Duck owners are being asked to stop dumping their pets in ponds by animal rights campaigners.
Animal rights activists are urging duck owners to refrain from throwing their pets into ponds. ( Kristin Murphy, Deseret News)
SALT LAKE CITY, Utah (AP) – What makes a wild duck different from a pet duck?
That may sound like a joke with a punchline ready to be delivered, but it is neither a joke nor a punchline. The difference between wild and domestic ducks is significant, and it could spell the difference between life and death for hundreds, if not thousands, of ducks across the state this year.
Nobody understands this better than Adison Smith of Wasatch Wanderers, an animal rescue organization that spends a lot of her free time trying to educate people about domestic waterfowl, especially those who dump their pet ducks in local ponds and lakes.
Hundreds of ducks and other domestic waterfowl are placed in the many bodies of water across the state each year to fend for themselves, despite the fact that it is illegal, according to Smith.
It's like expecting a dog to turn into a wolf, Smith explained. Dogs don't have the same wolf instincts as domestic ducks, and domestic ducks are the same. We've genetically changed domestic ducks to the point that they can't fly, so they don't know how to forage enough food to maintain their body weight.
Ducks have been domesticated by humans for thousands of years, dating back to 4000 B.C., which means they have been genetically altered for human use and are therefore inappropriate for the wild. Many people currently buy ducklings as "pretty, cuddly pets, Smith said, despite the fact that most have been bred for meat, eggs, and even feathers.
Many families would buy ducklings in the springtime because they are cute, little, and fluffy, she explained. What they don't comprehend is that ducks poop all the time because they lack sphincter muscles, which means they can't regulate their bowels.
Many individuals would abandon or "dump" their ducks at local ponds and lakes, believing that they will get along fine with the other ducks there, according to Smith.
Culling is the process of removing domestic ducks from the water and killing them, and Smith claims that it is not only harsh, but also expensive and ineffective.
Culling is ineffective because people continue to dump their ducks, Smith explained. "I recently met with a city official who received a price for $6,000 to have 15 ducks removed and culled from their pond. "Taxpayers' money is being utilized to slaughter domestic ducks.
Smith's group, Wasatch Wanderers, is dedicated to finding homes for these ducks and does so for free, according to her. While she claims that her organization will do all possible to care for the ducks and other animals thrown in the lakes, she admits that it all boils down to education.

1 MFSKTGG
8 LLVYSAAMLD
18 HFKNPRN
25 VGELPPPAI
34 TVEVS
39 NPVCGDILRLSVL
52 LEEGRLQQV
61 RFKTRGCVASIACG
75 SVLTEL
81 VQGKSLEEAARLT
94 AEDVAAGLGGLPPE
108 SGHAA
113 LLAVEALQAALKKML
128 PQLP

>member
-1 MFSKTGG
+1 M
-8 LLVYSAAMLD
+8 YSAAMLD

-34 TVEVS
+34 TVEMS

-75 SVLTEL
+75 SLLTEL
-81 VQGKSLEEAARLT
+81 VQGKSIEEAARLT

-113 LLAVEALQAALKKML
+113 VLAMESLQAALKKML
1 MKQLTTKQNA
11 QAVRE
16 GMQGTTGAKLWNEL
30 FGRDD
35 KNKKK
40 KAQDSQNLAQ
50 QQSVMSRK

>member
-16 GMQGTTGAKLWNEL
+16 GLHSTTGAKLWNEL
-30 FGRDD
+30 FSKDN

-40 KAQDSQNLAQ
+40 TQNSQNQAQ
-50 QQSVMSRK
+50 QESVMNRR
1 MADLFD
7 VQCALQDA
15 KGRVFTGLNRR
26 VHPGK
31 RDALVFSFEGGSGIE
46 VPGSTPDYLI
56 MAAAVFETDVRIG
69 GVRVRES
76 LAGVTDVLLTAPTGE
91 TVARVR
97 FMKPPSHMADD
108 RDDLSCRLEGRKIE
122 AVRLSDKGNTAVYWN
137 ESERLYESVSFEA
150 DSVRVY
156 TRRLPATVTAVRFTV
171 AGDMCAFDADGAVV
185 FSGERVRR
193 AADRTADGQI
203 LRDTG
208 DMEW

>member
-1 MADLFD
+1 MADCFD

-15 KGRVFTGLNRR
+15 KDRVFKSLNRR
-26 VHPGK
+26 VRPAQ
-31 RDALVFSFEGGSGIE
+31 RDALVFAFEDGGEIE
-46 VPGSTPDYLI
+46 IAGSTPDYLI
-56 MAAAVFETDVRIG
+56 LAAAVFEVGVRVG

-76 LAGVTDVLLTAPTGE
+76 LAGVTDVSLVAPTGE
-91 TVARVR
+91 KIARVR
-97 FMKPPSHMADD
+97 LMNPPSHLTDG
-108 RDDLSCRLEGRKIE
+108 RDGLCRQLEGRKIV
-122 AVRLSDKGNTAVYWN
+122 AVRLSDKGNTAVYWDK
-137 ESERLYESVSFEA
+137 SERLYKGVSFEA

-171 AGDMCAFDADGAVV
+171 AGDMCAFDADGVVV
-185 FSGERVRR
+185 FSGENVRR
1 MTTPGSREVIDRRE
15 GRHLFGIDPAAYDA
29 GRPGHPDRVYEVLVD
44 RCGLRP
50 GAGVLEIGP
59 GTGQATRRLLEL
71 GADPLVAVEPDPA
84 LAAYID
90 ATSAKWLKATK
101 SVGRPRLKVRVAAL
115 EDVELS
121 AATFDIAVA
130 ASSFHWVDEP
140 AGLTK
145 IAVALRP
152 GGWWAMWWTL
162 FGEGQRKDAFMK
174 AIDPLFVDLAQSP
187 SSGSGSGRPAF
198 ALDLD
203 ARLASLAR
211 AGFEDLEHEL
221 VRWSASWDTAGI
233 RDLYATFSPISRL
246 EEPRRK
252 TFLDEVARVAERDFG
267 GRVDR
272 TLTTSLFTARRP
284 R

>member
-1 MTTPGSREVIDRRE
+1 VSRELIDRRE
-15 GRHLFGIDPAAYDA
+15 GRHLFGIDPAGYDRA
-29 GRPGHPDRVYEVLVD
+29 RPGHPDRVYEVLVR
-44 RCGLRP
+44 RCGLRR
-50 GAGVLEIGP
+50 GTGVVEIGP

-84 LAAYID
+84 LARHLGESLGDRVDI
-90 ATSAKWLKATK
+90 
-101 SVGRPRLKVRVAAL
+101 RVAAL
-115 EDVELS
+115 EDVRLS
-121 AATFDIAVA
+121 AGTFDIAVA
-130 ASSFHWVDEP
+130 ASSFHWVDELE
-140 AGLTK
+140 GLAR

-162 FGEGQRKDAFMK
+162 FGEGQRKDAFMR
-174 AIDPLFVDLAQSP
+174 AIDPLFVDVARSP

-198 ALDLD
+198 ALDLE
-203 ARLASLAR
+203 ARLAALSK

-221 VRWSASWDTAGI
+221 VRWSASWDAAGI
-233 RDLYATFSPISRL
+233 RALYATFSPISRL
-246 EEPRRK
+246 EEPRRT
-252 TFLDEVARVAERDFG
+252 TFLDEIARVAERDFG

"I've been saving animals for a long time," Smith said, "but I didn't realize there was a need for duck rescue until I moved to Utah from Arizona." "At Jensen Park, my engagement photos were taken in front of abandoned domestic ducks. 'They're so cute,' I thought. They were all killed after that photograph, and I had no idea. Looking back, I realize I was completely deafeningly deafeningly deafeningly deafening "There is a serious lack of education."
Smith wasn't the only one who was taken aback by the ducks' beauty and was swiftly schooled about the sad reality.
"Many people will simply let them roam where there are other ducks that look exactly like theirs, assuming they would make friends." "But it isn't that," she clarified. "Those that do make it breed, and you end up with more domestic ducks."
Domesticated duck overpopulation is an issue for many ponds and lakes, according to Smith, and has been for many years. She claims that many local authorities are aware of the situation and frequently try to solve it through a culling procedure.
Abi Hubscher, a BYU biodiversity and conservation student, launched an Instagram page last year to show off the various species ducks at the university pond until one commenter pointed out that they didn't belong there. She's linked up with Smith and the Wasatch Wanderers to undertake numerous pond rescues since then.
A lot of people believe that if you release something into the wild, it will return to the wild. It'll be happy," Hubscher said. Letting things go isn't the same as letting them go.
The dangers of combining domestic and wild ducks were discussed by both Smith and Hubscher. Domestic ducks, they noted, are unable to flee predators or forage for food on their own, relying on humans to keep them alive. They both emphasized that the danger with this is that it may teach the wild birds harmful habits.
Officials and others will claim that feeding these creatures is harmful, and I'll reply, No, it isn't; it is damaging if you don't feed them, Smith said. If you don't feed them, they'll die. … Is it unsafe for wild ducks to come in and dine with the farmed ducks? Sure. It may teach wild ducks that humans are safe, and when hunting season arrives, the wild ducks approach people and are shot. It's a difficult fact to accept, but it's one we must.
The problem, according to Smith, has a simple solution: people need to stop throwing ducks in lakes and ponds. People who are serious about getting a duck should consider fostering or rescuing one, she added
Smith explained, There are so many ducks that need homes. We have ducklings, adult ducks, and even chickens and turkeys that have been abandoned. Look at local rescues before thinking about purchasing one from a retailer.
She explained, We did this with the cats when they continued reproducing and breeding. Now people are aware of feral and communal cats, as well as colonies. With the ducks, I know we can accomplish it; it's just a matter of instruction.